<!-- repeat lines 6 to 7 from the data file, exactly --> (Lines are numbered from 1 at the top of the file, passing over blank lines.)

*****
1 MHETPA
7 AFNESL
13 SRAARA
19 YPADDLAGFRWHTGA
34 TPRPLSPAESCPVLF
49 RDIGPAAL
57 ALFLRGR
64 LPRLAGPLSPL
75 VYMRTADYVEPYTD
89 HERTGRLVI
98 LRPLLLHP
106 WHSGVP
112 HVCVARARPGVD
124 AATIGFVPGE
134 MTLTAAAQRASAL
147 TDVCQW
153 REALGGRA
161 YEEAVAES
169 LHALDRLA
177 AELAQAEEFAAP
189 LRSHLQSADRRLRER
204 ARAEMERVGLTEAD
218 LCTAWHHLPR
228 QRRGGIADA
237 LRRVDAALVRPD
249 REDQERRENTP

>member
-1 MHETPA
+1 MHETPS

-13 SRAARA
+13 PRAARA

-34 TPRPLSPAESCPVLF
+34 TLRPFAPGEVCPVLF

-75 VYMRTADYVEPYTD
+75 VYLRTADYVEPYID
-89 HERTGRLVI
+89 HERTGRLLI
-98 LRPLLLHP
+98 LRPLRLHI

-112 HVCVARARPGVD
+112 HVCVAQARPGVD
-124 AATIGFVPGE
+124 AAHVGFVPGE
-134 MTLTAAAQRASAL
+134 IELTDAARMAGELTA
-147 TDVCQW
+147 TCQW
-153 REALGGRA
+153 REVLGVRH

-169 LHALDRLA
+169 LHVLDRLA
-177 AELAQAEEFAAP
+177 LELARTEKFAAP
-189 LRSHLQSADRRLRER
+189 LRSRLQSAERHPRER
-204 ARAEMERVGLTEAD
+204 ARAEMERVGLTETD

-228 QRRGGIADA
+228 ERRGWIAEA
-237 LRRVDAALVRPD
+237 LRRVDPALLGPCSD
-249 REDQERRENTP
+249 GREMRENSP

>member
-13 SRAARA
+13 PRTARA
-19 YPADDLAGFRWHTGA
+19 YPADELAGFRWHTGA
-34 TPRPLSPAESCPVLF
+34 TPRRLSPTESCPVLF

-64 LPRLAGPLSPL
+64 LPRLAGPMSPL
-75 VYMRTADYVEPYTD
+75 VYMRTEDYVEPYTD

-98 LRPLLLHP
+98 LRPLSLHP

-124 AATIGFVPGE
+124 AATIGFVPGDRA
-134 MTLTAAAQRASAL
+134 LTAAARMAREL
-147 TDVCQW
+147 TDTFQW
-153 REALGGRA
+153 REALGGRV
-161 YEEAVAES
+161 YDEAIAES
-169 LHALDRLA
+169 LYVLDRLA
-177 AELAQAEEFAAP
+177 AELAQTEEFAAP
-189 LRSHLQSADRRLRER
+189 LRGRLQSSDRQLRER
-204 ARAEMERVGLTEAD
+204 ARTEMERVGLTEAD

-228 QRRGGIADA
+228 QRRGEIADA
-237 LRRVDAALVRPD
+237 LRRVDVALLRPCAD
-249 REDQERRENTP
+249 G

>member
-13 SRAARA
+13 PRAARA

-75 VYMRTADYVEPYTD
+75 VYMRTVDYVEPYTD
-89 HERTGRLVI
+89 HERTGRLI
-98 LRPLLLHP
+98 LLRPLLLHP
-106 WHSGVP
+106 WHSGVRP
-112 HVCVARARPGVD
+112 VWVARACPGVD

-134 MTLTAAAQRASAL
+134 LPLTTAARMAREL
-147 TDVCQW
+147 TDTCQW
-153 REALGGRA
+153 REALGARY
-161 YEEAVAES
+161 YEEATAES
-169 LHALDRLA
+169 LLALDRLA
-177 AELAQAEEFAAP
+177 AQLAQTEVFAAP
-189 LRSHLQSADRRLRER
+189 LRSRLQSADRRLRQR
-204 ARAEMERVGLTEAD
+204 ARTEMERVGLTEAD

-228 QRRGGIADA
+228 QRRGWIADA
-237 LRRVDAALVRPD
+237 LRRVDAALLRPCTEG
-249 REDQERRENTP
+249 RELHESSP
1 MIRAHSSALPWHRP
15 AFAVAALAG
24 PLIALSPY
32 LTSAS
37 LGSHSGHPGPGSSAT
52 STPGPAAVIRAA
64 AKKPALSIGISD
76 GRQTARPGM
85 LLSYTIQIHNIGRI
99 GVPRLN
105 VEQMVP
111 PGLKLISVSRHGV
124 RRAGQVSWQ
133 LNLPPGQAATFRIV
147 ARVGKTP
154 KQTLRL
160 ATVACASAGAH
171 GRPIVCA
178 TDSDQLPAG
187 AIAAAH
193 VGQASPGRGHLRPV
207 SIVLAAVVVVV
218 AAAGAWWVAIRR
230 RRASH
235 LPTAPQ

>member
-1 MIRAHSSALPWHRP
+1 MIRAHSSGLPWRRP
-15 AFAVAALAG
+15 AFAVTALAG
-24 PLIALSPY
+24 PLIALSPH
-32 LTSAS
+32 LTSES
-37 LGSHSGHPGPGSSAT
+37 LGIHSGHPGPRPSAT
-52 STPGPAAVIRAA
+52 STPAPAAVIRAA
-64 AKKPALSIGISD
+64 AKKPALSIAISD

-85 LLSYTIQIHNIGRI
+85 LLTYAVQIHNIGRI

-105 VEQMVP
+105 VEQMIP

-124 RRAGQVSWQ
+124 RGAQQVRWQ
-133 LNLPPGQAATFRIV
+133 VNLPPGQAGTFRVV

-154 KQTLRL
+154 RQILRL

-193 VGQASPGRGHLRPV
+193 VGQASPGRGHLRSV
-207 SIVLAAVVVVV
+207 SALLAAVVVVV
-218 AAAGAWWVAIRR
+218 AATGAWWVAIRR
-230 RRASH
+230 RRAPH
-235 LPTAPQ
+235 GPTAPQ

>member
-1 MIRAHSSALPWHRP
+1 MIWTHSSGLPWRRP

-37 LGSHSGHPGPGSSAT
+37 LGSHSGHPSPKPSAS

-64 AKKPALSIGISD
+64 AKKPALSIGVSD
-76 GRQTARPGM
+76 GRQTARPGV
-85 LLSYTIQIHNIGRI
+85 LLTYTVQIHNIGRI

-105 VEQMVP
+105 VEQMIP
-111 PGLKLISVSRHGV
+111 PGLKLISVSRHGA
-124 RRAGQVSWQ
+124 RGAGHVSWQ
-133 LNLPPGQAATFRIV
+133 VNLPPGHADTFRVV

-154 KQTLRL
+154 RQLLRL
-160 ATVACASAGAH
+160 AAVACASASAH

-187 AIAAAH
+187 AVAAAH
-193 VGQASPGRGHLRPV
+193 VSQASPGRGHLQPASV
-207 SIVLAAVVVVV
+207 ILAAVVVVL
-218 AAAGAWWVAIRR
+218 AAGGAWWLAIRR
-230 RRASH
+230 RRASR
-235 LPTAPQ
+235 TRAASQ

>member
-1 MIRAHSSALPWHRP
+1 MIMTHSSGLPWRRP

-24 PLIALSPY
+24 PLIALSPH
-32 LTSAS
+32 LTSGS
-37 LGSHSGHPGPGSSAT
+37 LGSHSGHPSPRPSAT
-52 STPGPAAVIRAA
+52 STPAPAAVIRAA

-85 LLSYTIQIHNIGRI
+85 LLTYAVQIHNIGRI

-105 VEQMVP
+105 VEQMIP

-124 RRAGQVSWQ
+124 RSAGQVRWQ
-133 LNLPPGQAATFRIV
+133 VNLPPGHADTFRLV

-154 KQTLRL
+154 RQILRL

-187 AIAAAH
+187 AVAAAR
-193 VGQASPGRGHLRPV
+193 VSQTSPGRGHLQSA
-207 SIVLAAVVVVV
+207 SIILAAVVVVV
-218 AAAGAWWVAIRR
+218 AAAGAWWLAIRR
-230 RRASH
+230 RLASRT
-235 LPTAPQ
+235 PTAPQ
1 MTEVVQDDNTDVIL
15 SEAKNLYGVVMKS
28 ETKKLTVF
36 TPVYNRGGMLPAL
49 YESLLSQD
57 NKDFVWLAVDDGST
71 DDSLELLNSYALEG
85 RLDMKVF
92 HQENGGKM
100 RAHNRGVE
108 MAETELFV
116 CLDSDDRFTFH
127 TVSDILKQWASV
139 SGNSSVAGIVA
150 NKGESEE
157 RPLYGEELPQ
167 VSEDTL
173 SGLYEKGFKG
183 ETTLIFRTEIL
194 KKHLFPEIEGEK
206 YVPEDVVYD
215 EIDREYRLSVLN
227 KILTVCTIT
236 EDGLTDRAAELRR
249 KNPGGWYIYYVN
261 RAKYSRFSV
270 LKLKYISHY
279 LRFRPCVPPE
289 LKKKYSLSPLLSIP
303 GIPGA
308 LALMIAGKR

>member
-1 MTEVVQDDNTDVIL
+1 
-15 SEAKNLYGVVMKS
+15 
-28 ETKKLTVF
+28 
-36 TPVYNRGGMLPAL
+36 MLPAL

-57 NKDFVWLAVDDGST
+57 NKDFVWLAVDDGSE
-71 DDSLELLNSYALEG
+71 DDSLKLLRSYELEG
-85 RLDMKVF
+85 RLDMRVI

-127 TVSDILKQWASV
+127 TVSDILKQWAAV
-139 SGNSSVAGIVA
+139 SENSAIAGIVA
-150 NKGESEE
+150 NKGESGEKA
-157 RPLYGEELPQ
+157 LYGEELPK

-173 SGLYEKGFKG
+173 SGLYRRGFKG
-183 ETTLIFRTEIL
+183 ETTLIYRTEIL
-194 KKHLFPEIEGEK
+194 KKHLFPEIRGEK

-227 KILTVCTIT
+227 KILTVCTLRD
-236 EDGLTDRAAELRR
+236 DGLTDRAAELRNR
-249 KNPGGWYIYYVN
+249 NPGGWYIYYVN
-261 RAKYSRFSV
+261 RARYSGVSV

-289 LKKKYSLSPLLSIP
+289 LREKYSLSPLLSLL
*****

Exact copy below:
49 RDIGPAAL
57 ALFLRGR